At McMinn Law Firm, we are in constant communication with our clients answering questions about their cases. But one of the questions we receive most often from people reaching who haven’t yet hired an attorney is “How do you calculate pain and suffering in a personal injury case?”
Before hiring a lawyer, people facing severe injuries want to protect their best interests by hiring a lawyer that they feel confident. Most often – that means the attorney has the knowledge and expertise to help them secure a maximum fair recovery following the accident. We agree that protecting an accident victim’s maximum fair settlement or verdict is the most important role of an attorney.
Pain and suffering does play an important role in securing a personal injury settlement. In this video you can learn:
– how much money to ask for pain and suffering in a personal injury case
– how you can maximize your settlement or verdict by recording information about your pain and suffering symptoms
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In this video we will be talking about how to calculate a pain and suffering settlement.
Pain and suffering can play an important part in a personal injury case. However it can be difficult to define.
Sometimes known as general damage, it may include an amateur soccer player’s loss of ability to play the game they love, or a fiancé who’s relationship has been damaged by serious pain and discomfort. Emotional distress may present itself in different ways depending on the individual.
It may include the following: That’s actual pain and discomfort. As well as, physical limitations, not just those at the time of the injury, but also future expected limitations such as loss of ability to play with children, care for oneself, or a disfigurement.
Mental pain and suffering may include depression, mental anguish anxiety or other emotional disorders. Loss of consortium, such as the loss of ability to be intimate with your partner. Any other emotional or psychological trauma.
Your personal injury lawyer can calculate pain and suffering in a personal injury case. It is their role to demonstrate to a jury or in settlement proceedings the value of the pain and suffering. Although personal injury cases are common, there are no charts that juries look at to figure out how much to award.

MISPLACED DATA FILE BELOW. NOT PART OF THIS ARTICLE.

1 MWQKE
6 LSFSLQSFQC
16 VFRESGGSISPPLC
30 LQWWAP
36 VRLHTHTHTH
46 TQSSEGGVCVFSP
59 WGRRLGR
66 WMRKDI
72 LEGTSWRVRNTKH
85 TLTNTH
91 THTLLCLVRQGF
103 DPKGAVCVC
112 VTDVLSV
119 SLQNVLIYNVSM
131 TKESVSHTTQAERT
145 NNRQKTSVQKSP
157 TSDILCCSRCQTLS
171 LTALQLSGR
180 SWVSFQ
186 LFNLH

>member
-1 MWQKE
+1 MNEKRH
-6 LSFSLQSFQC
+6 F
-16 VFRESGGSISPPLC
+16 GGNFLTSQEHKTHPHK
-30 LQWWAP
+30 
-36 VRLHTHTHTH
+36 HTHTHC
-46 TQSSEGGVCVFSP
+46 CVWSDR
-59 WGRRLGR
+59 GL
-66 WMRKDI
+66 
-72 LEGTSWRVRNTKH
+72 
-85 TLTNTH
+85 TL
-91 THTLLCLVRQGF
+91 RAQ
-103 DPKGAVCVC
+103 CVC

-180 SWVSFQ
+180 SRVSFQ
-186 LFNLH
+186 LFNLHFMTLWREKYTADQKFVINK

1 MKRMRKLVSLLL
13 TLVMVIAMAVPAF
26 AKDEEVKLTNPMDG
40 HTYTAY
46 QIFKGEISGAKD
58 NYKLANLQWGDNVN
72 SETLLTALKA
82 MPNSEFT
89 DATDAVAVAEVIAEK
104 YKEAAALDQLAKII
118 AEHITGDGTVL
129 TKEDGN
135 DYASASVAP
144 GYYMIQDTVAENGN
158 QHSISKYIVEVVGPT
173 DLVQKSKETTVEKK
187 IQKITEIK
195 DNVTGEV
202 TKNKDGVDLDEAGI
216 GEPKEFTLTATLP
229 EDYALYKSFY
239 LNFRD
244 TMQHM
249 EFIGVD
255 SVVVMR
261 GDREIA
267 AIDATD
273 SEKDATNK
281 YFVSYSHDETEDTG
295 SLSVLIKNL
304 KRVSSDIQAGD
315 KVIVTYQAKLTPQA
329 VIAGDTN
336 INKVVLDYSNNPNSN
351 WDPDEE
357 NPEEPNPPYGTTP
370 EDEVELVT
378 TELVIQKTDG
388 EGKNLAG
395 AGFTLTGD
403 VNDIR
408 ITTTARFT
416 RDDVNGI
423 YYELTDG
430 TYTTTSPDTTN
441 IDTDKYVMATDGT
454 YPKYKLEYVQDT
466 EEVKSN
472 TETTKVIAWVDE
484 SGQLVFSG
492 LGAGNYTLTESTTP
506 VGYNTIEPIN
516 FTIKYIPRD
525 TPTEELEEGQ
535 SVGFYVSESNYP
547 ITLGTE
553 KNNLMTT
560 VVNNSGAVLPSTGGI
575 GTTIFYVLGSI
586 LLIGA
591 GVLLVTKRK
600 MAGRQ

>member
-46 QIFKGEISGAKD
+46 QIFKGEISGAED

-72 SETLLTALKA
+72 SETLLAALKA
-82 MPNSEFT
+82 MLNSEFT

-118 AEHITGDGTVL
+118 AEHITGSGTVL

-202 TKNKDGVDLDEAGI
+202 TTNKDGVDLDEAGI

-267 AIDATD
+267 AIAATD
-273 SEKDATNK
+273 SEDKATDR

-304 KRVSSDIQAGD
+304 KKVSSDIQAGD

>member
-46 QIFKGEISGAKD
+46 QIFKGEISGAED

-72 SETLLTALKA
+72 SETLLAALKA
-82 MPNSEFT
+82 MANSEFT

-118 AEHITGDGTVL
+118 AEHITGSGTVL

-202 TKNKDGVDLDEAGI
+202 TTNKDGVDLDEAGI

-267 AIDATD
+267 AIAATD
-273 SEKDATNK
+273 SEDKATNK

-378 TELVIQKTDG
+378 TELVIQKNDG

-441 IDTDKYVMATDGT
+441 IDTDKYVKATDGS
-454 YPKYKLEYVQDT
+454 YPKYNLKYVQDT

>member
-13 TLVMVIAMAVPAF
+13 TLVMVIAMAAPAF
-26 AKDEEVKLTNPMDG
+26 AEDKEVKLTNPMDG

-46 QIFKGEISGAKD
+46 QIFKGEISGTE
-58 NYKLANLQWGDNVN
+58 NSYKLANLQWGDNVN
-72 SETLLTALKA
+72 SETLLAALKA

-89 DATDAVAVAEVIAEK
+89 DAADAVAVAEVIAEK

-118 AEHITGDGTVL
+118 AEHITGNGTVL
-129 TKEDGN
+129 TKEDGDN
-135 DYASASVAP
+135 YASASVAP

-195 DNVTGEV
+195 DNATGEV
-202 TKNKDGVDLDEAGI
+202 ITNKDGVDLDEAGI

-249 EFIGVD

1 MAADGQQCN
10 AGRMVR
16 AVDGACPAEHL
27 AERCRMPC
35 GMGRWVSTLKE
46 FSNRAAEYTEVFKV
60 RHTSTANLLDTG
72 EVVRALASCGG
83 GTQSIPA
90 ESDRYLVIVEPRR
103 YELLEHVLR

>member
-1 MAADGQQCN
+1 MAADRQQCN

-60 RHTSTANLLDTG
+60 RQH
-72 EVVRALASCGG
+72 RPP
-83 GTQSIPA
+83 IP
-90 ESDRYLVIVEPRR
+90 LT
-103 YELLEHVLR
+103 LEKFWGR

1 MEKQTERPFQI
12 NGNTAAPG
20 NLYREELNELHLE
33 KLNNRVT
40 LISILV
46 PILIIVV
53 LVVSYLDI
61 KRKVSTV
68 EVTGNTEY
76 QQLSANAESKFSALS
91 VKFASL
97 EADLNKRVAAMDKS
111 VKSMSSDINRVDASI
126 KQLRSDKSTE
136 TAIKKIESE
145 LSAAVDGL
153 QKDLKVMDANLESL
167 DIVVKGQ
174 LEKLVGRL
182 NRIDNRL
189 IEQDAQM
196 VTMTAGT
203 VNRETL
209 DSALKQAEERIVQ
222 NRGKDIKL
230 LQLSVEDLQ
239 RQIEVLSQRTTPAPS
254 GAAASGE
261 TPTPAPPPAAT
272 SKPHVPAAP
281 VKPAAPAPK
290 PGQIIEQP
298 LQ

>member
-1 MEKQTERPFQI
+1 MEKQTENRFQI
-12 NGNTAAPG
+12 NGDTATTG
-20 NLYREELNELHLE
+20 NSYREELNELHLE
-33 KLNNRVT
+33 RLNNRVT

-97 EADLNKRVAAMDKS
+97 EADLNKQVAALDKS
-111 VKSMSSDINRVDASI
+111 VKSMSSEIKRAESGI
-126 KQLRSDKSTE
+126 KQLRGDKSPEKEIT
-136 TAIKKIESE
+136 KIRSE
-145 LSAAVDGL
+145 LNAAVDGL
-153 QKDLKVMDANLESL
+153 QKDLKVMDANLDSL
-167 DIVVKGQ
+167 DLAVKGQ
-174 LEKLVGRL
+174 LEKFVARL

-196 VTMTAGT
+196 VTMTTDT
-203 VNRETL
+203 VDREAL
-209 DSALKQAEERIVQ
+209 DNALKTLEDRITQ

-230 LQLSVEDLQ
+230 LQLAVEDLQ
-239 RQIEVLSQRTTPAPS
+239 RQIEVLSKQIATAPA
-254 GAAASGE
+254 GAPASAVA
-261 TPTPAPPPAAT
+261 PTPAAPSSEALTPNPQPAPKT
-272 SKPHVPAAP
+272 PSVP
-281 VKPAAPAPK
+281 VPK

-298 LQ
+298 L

Judges advise juries to use good sense in determining what would be a fair and reasonable amount to compensate for the plaintiff’s trauma. A basic, common way to calculate the value of a case is to use a multiple of the actual costs. These may include hospital bills, doctor’s fees, lost wages, and damages to property. These damages, often known as special damages, can be found relatively easily.
For some, it is simply a matter of adding up the bills and receipts for medical care. However, coming up with a total value of pain and suffering can be a more complicated task. Use of a multiplier is often used to come up with a figure that represents the total pain and suffering from the accident.
Remember that pain and suffering includes mental pain, loss of consortium, and any other emotional or psychological trauma. This can be divided into two parts. The pain and suffering that has already happened and the pain and loss that is expected throughout the duration of the injury or the lifetime of the plaintiff.
Current pain and suffering has a clear and definite end point. However, current and future pain and suffering must be estimated into the future. When calculating a pain and settlement demand, a personal injury lawyer will convince the insurance adjuster or the jury of the impact the injuries will have on quality of life.
To succeed in raising your settlement amounts, you must be able to prove pain and suffering. If the injury caused you to sink into a depression, prove this by showing medical records of treatment by a psychologist or a psychiatrist. Aid this by writing a journal that details your symptoms. If you are unable to sleep after the accident, prove this with copies of prescriptions to sleeping pills from a doctor as well as a sleep journal.
No matter the severity of the case, always be prepared to speak about what you lost and how you suffered as a result of the accident.
Record a journal during recovery. It will help you accurately represent your injuries in court. Remember to be realistic about your injuries. And don’t forget to communicate honestly and openly with your attorney.